Then there's an array of minor issues. Reputation is lost for being a villain (murdering children) or being rude (getting drunk and being loud). Reputation is gained for being heroic (saving children) or by being polite (knowing to lift your pinkies at dinner). Because it's all on one continuum, if you want to be a loud drunk who saves children, you end up with a reptuation of zero, and thus miss out on all those cool reputation dice. Further, you lose your character when you drop below -30 reputation. This makes sense for murdering children, but it makes sense for being a loud drunk! Moreover this is a game about being pirates. Why are they taking our characters away for attacking ships and kidnapping wenches and singing loudly when drunk??

(Ed - Or you can play a child-murdering villain who observes all the niceties of proper society and stay at reputation zero as well: be a wicked murderer and keep your character, while the drunkard loses his! Wooh)

Or Virtues and Vices. Vices grant you -10 points, so everyone takes them. Nobody takes a Virtue, which costs you 10 points for the privilege of spending a drama die on a bonus of dubious value, like Altruistic, which states you can spend a drama die to reroll a test you made to help someone else. Or, you know, you could spend that drama die to improve the roll in the first place. I mean, if your roll was already close to victory (because it's not like a reroll is going to change a roll from 10 to 50, right? It's going to change it from 10 to 15. Maybe.), why not just do that? Oh, and Altruistic can only be used once per roll, because we don't want people using a useless power too often! It might become useful!

Or Magic. Some of it's really cool, like Glamour, Rune Magic and Shapeshifting, but the rest are same-same. All Porte Sorcerors are exactly the same, so why bother with a knack system at all? The same is true of Fate Witches, though their power is at least cool enough that people still take it. Porte just ends up being travel magic, which is a shame.

And then there's the setting itself. This is a game that bills itself about being about piracy and sailing on the grand seas. This is so true that Walter invested in a ship. And yet, setting aside my complaints about reputaiton, there's no place to go. The neat places, like Cathay, can't be reached at all, or, like America, have been removed completely. So you just sail around Theah, dealing with continental politics, wondering where the Carribean and the entire source of piracy in the real world went. And thus, it's a great game for the Muskteers, and crap for piracy.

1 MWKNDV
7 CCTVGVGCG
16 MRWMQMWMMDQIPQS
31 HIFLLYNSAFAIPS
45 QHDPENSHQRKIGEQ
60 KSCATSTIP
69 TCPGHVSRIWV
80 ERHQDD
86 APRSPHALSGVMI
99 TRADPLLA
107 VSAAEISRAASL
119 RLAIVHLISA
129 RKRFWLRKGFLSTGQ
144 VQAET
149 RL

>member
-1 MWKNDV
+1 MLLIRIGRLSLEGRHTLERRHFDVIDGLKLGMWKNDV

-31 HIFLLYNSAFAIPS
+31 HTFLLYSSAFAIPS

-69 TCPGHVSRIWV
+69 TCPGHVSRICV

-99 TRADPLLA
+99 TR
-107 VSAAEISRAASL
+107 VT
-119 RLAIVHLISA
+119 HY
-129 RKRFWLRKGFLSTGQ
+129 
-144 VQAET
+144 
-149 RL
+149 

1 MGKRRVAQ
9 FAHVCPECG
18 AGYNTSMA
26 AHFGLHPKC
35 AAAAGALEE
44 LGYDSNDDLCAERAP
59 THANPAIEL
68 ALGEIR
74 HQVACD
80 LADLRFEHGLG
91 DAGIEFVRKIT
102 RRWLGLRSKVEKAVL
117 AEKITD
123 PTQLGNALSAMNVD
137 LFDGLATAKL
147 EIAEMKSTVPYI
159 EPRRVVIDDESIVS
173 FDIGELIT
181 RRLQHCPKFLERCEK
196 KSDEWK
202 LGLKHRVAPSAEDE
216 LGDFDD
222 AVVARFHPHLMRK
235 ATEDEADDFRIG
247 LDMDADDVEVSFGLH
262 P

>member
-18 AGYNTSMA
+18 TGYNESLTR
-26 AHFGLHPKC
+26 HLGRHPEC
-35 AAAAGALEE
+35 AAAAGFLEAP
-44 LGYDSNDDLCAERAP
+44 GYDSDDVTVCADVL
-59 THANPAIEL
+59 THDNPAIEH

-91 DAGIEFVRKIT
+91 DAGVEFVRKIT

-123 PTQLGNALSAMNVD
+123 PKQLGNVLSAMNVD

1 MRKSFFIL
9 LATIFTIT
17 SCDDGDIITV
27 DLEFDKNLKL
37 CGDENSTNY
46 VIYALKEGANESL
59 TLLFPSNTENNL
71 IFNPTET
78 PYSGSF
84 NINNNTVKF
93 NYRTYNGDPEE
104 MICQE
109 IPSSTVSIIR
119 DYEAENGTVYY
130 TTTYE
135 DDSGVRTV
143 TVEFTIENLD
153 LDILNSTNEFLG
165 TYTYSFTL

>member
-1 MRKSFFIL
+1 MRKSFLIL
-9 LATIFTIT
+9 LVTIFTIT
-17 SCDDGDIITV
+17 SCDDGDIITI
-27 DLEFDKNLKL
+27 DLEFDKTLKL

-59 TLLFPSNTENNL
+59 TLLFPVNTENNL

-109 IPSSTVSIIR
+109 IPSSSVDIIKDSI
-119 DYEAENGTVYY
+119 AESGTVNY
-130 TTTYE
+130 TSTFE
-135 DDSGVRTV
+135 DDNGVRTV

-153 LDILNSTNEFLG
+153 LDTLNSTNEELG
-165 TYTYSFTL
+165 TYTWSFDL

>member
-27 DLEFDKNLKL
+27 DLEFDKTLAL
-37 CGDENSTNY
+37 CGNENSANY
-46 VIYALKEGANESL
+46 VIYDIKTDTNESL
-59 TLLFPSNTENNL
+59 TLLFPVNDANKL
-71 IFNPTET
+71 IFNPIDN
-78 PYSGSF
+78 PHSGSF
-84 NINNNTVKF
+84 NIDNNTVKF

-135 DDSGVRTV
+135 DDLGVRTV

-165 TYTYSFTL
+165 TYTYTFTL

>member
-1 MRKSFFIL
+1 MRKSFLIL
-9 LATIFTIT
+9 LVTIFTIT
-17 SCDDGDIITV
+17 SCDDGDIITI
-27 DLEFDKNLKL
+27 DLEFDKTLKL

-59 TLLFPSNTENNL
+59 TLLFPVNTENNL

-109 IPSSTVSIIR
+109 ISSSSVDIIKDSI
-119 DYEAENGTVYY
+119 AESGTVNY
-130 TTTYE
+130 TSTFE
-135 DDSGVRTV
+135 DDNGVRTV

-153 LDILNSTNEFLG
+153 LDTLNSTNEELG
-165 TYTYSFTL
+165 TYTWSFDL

Can this be fixed?

I have 6.75 Megabytes of material I put together in my vain effort to fix it. Some simple stuff works quite well, like a renewed Repartee system, a new reputation system, a new Raise system (you give up dice, rather than increase difficulty, which incidentally also makes knacks more useful), charging 3 XP per knack dot, and some fixes on the weaker swordsman knacks. Changing the knacks themselves was an exercise in futility, though, and what ultimately broke me. That and I was essentially rewriting the system from the ground up.

That's the problem with broken systems, when they tell us to fix them. They ignore the harrowing amounts of work involved. Games like Rifts, Scion, the old World of Darkness and 7th Sea are so evocative that we want to love them. We want them to work, and so we pretend that they do. You can even sort of make 7th Sea work if you just play a bunch of continental heroes (squeaky clean heroes at that, no anti-heroes here) who don't bother with knacks beyond flavor, pretending it's a game with 5 traits, drama dice and nothing else, which probably explains why it appeals to people who want to keep things simple (because if you try to let it become complicated, the system collapses, breaks down and dies), but none of this really fixes the fact that it's broken, broken, broken.

As our anonymous poster pointed out, it already takes alot of work to make a game work. My current GURPS Space Opera takes about 4 hours of planning per session, plus the studying of rules I need to remember and the writing of templates and NPCs I want to include. If GURPS didn't work, on top of that, I simply wouldn't have the time to be running the game at all.

I spent several months fighting with 7th Sea. If it had been working in the first place, I could have been spending all that effort towards running it. I always feel guilty for abandoning games my players love. I miss playing with Jenny, and I know if I reached for 7th Sea, she'd be tempted to come back. Bee still resents me for abandoning Exalted, a point that continues to cause tension. If I could just "get over" my "problems" and "stop being a wuss" I could run these great games, right? Except it's not me that failed. It's the games that failed.

They call them Heartbreakers for a reason.

This is why I don't run 7th Sea, Scion, Rifts, Exalted or oWoD anymore. I can spend my time better elsewhere. I hope you guys understand.

Thursday, October 8, 2009

Weapons of the Gods

Someone offered me one of the nicest things one gamer can offer a game master: a seat at his table as a player in one of his favorite games. In this case, I had inspired someone with my WotG oneshot who has since purchased the books and begun to run the game, much to the acclaim of several players. He wanted some help with the Secret Arts, so I whipped up my own character (rather similar to Grey Lotus, actually, except less medical skill and more White Crane. Mmmm. White Crane)

I've tried not to touch WotG since I finished our last campaign, fearing that I would "burn out" on it like I burned out on Exalted or 7th Sea, but after re-opening that part of my life and feeling the utter exhiliration of the game again, I wonder. Did I burn out on Exalted and 7th Sea because I played them "too much," or because they sucked. Forgive me if you loved those particular games, but their systems certainly could have been better. Walter, for example, wanted very much to love 7th Sea even while the reputation system was graphically violating his character concept and encouraging all the players to waste their points in useless knacks (Fortunately, everyone wasted their points the same way, so we didn't see discrepencies. We should probably thank our stars that Roomie wasn't playing, or he'd have dissected the system and put everyone's characters to shame). Was I tired of Exalted because of running it so much, or because I got sick of sifting through 50 charms whenever I wanted to make a powerful NPC and hassling through endless, pointless fights with eternal perfects, insurmountable defenses and absurd armor that resulted in miniscule chances of anyone involved taking even a single HL of damage?

I mean, I'm not tired of GURPS yet, or World of Darkness (the new one, which is actually pretty good), despite years of playing them. Maybe the problem isn't that I get sick of a game, but that I get sick of doing all the mechanical heavy lifting and pretending a game is good when it isn't.